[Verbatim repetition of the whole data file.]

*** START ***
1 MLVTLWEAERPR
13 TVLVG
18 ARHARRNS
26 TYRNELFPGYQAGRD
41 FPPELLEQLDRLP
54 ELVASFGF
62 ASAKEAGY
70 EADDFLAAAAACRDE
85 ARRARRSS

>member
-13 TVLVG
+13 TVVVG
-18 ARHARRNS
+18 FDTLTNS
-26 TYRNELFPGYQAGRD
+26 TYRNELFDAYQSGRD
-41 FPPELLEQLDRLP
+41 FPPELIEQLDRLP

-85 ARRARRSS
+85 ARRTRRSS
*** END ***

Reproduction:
1 MLVTLWEAERPR
13 TVLVG
18 ARHARRNS
26 TYRNELFPGYQAGRD
41 FPPELLEQLDRLP
54 ELVASFGF
62 ASAKEAGY
70 EADDFLAAAAACRDE
85 ARRARRSS

>member
-13 TVLVG
+13 TVVVG
-18 ARHARRNS
+18 FDTLTNS
-26 TYRNELFPGYQAGRD
+26 TYRNELFDAYQSGRD
-41 FPPELLEQLDRLP
+41 FPPELIEQLDRLP

-85 ARRARRSS
+85 ARRTRRSS